• Some districts (Dindori, Singrauli, Umaria, Katni and Jhabua) are performing poorly in four of the five governance dimensions with administrative, social and economic dimensions being common among the four districts.
  • Among the governance dimensions weak administrative index is the main logjam in improving the human development outcomes in less developed districts. 


Governance, Public expenditure and Human development Achievement linkages
  • In spite of lower per capita expenditure, the districts such as Burhanpur, Ujjain, Hoshangabad and Indore are performing better in human development due to better administrative index.
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  • The districts with lower human development achievements need to prioritize only in one or two dimensions of governance particularly administrative index.
  • The districts such as Neemuch, Dewas and Jabalpur have better human development  outcomes due to both better governance index and higher per capita human development expenditure.
  • On such linkages, an increase in the expansion of rural road under Pradhan Mantri Gram Sadak Yojana could lead to an increase in institutional delivery, thereby, improving health outcomes such as Infant Mortality Rate and Maternal Mortality Rate.


Prioritization of Governance & Public Expenditure in Madhya Pradesh

Note: Districts are arranged in ascending order based on MDG achievement index taken from NIPFP-UNICEF report, 2016
Impact of PMGSY on Rural Institutional Deliveries in Madhya Pradesh


  • The prioritization of specific dimensions of governance should help in reducing the divergences in developmental outcomes across the districts.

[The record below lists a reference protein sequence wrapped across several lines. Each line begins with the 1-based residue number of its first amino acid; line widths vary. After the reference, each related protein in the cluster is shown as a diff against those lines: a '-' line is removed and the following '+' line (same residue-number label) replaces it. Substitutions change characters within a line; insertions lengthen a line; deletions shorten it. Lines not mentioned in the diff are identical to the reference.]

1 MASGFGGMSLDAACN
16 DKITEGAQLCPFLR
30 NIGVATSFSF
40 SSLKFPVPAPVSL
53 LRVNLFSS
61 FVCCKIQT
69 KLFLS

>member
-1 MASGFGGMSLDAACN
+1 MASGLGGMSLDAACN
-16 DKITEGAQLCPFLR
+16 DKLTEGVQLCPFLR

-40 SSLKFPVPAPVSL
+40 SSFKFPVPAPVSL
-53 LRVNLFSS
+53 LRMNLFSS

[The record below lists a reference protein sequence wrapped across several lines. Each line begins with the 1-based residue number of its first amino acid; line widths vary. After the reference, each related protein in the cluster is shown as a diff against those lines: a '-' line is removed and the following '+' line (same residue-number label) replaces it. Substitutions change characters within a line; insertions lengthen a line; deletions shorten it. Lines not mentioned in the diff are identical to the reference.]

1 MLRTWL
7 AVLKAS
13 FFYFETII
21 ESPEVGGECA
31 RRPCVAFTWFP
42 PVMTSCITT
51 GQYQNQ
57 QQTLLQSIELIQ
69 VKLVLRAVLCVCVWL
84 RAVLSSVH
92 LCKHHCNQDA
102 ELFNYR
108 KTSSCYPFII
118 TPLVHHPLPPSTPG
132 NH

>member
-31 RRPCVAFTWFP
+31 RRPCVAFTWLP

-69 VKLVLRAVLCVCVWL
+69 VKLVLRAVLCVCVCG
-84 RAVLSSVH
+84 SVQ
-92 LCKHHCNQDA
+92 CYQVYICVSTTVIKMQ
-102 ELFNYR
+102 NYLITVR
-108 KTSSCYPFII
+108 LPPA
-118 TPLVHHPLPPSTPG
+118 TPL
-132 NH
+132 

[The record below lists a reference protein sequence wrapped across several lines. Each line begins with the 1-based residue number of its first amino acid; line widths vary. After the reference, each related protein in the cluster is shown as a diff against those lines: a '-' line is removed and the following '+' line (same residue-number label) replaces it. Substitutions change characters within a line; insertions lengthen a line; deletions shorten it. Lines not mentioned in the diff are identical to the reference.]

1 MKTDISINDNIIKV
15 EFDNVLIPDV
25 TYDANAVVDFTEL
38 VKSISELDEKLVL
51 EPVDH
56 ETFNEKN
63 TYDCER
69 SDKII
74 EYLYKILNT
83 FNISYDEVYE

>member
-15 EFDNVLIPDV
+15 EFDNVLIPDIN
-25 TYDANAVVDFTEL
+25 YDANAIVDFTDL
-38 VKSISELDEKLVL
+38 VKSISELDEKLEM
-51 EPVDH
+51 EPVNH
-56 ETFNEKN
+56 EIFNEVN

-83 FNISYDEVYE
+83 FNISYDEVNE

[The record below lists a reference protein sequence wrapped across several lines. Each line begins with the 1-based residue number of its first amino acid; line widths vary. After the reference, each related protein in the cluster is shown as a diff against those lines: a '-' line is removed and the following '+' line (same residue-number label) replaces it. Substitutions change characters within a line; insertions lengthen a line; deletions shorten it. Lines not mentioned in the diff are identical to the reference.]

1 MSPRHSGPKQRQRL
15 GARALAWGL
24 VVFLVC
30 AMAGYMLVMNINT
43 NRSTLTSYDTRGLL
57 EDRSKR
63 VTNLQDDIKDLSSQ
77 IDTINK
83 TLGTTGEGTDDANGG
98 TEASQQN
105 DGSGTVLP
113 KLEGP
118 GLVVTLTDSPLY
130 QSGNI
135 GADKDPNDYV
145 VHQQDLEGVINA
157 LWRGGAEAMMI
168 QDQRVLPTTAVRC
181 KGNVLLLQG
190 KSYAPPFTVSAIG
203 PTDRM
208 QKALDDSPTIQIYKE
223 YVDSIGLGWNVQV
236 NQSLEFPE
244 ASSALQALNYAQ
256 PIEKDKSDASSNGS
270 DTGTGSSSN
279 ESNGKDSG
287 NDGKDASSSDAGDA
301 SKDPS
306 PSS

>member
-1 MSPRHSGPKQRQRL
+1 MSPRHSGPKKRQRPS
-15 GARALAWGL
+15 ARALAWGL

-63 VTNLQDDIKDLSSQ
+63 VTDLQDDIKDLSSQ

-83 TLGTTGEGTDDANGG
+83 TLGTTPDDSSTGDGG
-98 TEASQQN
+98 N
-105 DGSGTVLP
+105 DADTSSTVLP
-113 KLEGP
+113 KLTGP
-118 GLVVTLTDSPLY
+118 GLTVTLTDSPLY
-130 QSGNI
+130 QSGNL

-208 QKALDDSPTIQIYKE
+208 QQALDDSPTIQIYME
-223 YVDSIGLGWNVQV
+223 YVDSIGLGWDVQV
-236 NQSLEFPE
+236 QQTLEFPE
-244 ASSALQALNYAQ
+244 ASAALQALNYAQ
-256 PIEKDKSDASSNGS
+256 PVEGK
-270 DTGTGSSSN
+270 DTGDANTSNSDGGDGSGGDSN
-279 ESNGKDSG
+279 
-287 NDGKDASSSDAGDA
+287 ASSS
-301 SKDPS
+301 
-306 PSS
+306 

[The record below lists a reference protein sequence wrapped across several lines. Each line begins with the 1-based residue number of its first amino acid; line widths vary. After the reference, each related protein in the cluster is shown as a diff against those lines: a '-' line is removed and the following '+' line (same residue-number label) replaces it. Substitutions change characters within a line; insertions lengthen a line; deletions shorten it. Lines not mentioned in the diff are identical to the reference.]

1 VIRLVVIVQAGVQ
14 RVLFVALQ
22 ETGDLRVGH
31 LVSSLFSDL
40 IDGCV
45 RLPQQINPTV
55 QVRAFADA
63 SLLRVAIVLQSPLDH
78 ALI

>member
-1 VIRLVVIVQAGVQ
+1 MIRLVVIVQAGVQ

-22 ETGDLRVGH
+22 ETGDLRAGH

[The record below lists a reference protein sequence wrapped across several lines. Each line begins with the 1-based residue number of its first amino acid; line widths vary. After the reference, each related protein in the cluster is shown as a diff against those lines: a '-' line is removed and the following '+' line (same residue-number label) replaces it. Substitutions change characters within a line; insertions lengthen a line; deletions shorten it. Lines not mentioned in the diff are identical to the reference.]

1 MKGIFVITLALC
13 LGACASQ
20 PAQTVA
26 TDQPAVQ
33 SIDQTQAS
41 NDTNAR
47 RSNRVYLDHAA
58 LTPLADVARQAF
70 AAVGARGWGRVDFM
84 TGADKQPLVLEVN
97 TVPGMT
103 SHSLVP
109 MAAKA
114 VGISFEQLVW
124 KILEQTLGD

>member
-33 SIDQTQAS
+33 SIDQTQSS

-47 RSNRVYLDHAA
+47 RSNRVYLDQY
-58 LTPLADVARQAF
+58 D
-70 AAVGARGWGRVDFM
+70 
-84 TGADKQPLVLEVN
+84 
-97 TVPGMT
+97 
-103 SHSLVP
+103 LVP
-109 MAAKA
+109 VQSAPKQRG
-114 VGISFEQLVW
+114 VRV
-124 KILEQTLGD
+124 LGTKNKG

• Overall development of infrastructure like expansion of rural roads and improving telecommunications could increase the usage of health and education facilities. More access leads to better human development outcomes. 
In Madhya Pradesh, at the district level efficiency of human development expenditure could be improved by improving governance. In understanding what determines performance in education sector, only per capita district domestic product was found to be significant. However, in case of health outcomes, public spending along with governance was found to be significant in achieving health outcomes. 
Thus, it suggests that at the district level, Madhya Pradesh government should focus not only on increasing public spending, but also on improving the quality of governance that could enhance the efficiency of public expenditure.
DARPP. (2009), State of Governance- A Framework for Assessment. New Delhi: Department of Administrative Reforms, Public Grievances and Pensions, Government of India.
NIPFP-UNICEF. (2016), Madhya Pradesh State MDG Report 2014-15. New Delhi: National Institute of Public Finance and Policy.
Raikumar, A.S. and Swaroop, V. (2008), “Public spending and outcomes: Does governance matter?” Journal of Development Economics, 86(96–111)

1This One pager is an outcome of the detailed technical analysis,  “Divergences in Human Development Outcomes in Madhya Pradesh: The role of Fiscal Policy and Governance”, carried out at NIPFP, New Delhi with the financial support from UNICEF, Bhopal.